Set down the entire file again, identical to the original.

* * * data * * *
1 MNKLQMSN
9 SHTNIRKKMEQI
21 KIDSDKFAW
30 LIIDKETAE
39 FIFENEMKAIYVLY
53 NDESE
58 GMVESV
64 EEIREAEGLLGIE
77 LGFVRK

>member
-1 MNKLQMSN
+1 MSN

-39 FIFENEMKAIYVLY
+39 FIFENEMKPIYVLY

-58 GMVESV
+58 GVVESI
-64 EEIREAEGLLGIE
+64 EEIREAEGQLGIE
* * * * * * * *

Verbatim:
1 MNKLQMSN
9 SHTNIRKKMEQI
21 KIDSDKFAW
30 LIIDKETAE
39 FIFENEMKAIYVLY
53 NDESE
58 GMVESV
64 EEIREAEGLLGIE
77 LGFVRK

>member
-1 MNKLQMSN
+1 MSN

-39 FIFENEMKAIYVLY
+39 FIFENEMKPIYVLY

-58 GMVESV
+58 GVVESI
-64 EEIREAEGLLGIE
+64 EEIREAEGQLGIE